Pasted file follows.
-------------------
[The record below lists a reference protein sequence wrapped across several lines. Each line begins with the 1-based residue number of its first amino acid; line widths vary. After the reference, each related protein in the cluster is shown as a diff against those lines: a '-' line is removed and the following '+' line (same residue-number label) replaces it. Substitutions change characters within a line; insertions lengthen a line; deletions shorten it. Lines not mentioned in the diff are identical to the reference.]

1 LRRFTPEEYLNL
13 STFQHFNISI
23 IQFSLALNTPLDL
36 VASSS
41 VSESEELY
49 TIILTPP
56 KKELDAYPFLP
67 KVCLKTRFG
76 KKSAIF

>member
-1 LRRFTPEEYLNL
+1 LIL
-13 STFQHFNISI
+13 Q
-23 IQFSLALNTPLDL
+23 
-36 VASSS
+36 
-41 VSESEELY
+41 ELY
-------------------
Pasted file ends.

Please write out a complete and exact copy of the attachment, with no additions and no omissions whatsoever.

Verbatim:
[The record below lists a reference protein sequence wrapped across several lines. Each line begins with the 1-based residue number of its first amino acid; line widths vary. After the reference, each related protein in the cluster is shown as a diff against those lines: a '-' line is removed and the following '+' line (same residue-number label) replaces it. Substitutions change characters within a line; insertions lengthen a line; deletions shorten it. Lines not mentioned in the diff are identical to the reference.]

1 LRRFTPEEYLNL
13 STFQHFNISI
23 IQFSLALNTPLDL
36 VASSS
41 VSESEELY
49 TIILTPP
56 KKELDAYPFLP
67 KVCLKTRFG
76 KKSAIF

>member
-1 LRRFTPEEYLNL
+1 LIL
-13 STFQHFNISI
+13 Q
-23 IQFSLALNTPLDL
+23 
-36 VASSS
+36 
-41 VSESEELY
+41 ELY